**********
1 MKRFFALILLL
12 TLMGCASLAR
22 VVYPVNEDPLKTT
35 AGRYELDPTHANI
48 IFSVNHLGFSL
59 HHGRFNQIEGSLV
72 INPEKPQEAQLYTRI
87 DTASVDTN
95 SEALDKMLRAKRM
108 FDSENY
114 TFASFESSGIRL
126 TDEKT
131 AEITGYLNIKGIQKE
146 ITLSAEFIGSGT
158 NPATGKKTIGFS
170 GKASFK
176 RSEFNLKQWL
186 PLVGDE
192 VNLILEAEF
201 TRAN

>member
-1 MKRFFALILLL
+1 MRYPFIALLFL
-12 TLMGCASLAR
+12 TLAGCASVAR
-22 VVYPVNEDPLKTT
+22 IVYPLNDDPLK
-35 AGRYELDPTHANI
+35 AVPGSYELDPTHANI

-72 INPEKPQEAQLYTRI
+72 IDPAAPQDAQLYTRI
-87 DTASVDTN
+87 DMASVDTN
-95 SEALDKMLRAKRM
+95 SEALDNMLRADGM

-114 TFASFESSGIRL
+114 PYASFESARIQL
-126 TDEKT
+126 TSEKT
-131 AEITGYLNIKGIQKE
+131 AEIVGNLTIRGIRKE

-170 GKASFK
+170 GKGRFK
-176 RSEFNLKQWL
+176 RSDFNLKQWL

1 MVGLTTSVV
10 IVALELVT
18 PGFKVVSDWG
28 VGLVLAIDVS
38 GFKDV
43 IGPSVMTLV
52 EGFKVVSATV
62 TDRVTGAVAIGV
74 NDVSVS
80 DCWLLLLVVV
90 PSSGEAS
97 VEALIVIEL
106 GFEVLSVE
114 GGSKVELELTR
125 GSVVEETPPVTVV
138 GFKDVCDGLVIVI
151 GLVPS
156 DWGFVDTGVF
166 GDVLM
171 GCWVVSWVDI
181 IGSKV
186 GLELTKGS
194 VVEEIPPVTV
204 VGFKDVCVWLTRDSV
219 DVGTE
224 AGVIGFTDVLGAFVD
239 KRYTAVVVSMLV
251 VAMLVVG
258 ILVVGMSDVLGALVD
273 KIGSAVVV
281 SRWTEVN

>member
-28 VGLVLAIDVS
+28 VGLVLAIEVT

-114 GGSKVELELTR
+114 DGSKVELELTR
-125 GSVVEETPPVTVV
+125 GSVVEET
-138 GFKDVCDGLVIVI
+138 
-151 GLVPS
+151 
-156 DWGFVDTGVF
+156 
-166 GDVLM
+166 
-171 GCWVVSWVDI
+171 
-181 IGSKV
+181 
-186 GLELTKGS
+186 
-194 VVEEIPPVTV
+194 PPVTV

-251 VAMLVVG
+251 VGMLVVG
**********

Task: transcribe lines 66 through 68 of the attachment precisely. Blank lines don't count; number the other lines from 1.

181 IGSKV
186 GLELTKGS
194 VVEEIPPVTV